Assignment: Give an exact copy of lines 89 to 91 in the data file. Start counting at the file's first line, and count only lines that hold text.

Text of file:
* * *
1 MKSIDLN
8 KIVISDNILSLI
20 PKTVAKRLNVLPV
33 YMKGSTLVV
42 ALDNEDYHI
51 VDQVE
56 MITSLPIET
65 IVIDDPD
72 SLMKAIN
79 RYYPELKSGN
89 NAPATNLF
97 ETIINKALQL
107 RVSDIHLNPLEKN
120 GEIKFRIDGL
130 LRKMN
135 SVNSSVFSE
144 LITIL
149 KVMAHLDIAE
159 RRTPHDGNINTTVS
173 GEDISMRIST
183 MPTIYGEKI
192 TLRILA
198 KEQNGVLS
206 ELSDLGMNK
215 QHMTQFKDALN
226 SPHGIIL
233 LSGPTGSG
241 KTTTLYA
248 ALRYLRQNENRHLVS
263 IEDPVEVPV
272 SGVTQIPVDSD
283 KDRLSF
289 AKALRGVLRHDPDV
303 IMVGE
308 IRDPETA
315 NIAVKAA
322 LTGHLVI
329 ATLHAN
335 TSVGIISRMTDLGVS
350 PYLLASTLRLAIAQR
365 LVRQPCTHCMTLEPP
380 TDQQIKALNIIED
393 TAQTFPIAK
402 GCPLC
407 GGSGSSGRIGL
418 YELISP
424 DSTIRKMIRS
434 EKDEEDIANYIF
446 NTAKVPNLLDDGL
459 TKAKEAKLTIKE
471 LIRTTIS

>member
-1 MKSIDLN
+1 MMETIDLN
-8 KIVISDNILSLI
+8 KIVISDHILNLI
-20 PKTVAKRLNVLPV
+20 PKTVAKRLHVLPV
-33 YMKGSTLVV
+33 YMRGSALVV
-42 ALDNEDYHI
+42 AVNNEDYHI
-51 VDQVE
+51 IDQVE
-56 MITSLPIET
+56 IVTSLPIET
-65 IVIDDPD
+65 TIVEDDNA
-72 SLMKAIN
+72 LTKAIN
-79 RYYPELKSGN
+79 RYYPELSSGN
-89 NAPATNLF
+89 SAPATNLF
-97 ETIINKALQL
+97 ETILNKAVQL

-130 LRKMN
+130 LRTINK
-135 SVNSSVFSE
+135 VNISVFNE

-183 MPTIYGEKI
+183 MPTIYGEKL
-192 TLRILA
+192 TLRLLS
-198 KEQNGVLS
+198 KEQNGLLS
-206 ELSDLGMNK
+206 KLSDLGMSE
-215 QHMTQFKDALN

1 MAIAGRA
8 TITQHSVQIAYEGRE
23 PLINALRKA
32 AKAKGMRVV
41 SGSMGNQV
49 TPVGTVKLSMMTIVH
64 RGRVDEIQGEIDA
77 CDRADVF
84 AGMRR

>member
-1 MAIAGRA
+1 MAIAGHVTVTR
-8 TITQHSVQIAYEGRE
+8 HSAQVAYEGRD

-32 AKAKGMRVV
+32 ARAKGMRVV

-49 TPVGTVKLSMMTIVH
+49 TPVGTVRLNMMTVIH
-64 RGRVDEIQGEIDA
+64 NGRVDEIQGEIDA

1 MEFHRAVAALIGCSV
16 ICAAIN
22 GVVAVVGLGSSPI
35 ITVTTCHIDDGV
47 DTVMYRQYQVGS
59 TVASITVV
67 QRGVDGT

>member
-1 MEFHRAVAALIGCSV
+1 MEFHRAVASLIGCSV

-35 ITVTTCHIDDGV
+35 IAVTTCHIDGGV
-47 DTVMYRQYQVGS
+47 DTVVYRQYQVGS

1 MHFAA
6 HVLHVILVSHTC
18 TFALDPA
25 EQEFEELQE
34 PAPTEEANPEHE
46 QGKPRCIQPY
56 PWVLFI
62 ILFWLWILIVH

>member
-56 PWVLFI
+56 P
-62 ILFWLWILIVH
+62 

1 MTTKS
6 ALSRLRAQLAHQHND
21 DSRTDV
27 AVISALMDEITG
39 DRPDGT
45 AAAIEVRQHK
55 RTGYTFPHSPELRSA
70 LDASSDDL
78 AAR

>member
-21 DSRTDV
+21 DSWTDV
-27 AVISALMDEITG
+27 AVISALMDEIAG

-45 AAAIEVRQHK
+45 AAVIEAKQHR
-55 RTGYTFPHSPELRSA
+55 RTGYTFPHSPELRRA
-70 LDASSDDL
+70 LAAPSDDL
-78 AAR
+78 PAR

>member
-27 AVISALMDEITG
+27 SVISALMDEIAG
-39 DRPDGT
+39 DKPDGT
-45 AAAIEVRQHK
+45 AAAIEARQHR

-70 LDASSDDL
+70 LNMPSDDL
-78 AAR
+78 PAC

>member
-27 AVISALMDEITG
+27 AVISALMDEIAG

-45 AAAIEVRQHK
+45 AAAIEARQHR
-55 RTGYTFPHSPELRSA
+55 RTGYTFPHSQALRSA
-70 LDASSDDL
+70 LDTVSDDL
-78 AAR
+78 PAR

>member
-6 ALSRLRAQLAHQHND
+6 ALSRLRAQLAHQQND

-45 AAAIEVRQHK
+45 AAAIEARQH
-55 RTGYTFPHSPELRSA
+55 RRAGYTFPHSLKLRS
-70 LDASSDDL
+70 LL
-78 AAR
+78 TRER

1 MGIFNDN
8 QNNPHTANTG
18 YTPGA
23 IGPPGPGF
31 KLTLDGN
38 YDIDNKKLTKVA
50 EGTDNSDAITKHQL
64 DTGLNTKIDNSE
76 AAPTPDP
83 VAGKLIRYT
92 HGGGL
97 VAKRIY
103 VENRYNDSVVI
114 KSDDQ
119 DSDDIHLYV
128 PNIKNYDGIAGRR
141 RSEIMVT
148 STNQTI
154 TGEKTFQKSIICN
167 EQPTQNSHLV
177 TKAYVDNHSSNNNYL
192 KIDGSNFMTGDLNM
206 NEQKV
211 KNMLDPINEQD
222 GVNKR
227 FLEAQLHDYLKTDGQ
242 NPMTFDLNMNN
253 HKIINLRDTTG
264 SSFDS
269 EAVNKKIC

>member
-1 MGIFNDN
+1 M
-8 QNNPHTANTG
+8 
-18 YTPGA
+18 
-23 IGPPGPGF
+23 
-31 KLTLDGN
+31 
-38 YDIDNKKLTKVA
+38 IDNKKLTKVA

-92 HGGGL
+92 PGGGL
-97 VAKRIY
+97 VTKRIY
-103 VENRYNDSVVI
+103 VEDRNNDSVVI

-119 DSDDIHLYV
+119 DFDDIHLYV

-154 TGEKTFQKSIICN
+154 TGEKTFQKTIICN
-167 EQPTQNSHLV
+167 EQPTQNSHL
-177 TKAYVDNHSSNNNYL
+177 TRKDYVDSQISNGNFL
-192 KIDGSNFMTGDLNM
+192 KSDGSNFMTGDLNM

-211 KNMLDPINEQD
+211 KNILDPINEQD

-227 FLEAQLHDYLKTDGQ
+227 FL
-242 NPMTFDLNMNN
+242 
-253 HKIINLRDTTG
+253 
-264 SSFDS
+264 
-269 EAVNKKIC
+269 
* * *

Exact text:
-215 QHMTQFKDALN

1 MAIAGRA
8 TITQHSVQIAYEGRE